Takano, in fact, is such as exception to the rule that she rates snarky coverage even beyond the black kigyo issue. The Cyzo article points out that Takano was an early champion of Erika Sawajiri, the glamorous actress who was blackballed some years ago at the height of her initial popularity when her less-than-interested behavior at a press conference pissed off reporters, who, en masse, took her indifference to their questions as a personal insult. (Yes, saying the entire show biz press corps took the slight “personally” may sound hyperbolic, but that’s often the way the Japanese show biz press operates) Shortly thereafter, Takano hired Sawajiri for print ads and commercials for her Takano Beauty Clinic, effectively defying the media, which she could do because she herself was a powerful media figure. Cyzo states that Takano eventually became a “liaison” between the press and Sawajiri, thus smoothing the actress’s return to the limelight. However, at some point the two women had a falling out over, strangely enough, their respective views regarding support for reconstruction efforts in the Tohoku region, and as a result Takano “dumped” Sawajiri unceremoniously. The tabloid press characterized Takano’s actions as being exploitive: She hired the blackballed actress to gain even more notoriety for her brand and then cut her off after she served her purpose. It’s not a particularly convincing–or interesting–theory, but it does highlight Takano’s contentious relationship to the media and why the press views her as a convenient punching bag. In a sense, her work place violations are of little concern to the media. They’ll use any excuse to rag on her.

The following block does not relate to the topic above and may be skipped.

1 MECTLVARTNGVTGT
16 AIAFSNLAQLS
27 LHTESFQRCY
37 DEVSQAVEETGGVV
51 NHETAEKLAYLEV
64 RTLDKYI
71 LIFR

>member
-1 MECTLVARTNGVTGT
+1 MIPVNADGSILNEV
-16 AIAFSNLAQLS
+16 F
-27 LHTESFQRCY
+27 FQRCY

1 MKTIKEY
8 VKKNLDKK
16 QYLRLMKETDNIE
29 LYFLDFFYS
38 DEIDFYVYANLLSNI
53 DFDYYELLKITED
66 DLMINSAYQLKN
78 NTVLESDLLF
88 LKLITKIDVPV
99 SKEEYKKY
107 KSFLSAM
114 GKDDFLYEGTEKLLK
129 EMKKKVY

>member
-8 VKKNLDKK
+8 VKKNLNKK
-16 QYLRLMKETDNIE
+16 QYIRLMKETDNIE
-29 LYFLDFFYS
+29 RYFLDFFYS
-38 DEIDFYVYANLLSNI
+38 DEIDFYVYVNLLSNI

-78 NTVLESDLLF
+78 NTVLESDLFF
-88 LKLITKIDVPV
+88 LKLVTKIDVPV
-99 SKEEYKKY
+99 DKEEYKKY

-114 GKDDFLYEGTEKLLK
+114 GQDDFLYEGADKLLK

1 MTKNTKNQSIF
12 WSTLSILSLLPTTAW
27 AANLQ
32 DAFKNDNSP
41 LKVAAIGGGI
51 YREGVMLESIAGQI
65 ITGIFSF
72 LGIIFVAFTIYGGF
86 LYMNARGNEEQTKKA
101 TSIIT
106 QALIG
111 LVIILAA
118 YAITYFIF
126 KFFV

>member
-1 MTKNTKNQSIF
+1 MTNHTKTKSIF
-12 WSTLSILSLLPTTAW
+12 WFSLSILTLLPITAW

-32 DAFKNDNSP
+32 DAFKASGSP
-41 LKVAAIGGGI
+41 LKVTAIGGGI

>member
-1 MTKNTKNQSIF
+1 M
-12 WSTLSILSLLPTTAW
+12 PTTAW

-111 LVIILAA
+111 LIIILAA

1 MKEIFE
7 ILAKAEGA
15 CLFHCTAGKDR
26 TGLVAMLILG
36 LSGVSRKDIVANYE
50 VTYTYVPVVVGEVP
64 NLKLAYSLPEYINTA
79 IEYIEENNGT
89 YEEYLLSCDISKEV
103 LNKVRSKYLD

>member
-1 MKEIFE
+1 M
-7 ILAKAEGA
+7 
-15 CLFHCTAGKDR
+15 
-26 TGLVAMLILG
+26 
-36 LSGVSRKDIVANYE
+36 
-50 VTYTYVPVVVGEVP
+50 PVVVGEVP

Here’s this week’s Media Mix, about the new idol group, The Margarines, and how the media conditions adolescent girls’ self-image. My main criticism has less to do with the overt sexual meaning of the group than with the less obvious message of what constitutes value. Sex, of course, is a central attribute of show business. The real issue is agency. When artists incorporate sex into their acts as entertainers it’s important to note whether or not they are in control of that image. The equation with prostitution follows this line of thinking. There are many professional prostitutes in the world who control their business activities, while there are probably more who are basically in thrall to pimps and people who have some sort of hold over them. What’s disturbing about the debt aspect of The Margarines is that indebtedness is an age-old justification for women entering into prostitution. As pointed out in a recent piece by Tokyo Shimbun columnist Minako Saito, until the late 19th century it was legal for Japanese parents to pay off debts by selling their daughters to “entertainment facilities,” a euphemism for brothels, where they were kept in virtual slave conditions unless some patron bought their freedom. Is it a stretch to conflate this historical fact with The Margarines’ business model? Perhaps, but the point is that the members of the group don’t have any personal agency with regard to what they do on stage. They are clearly there to pay off their debts, which means they have to do what they are told, and until they pay off those debts they belong to someone else. Or, at least, that’s the narrative. Though I don’t care for idol groups in general, if their members display a sense of personal involvement and accomplishment in what they are doing then they can own the sexual component that’s implicit (or explicit, as the case may be) in the genre. But most female idol groups don’t. They are going through the motions, and younger girls at home are thinking, “That looks fun,” even before they understand what sex really entails.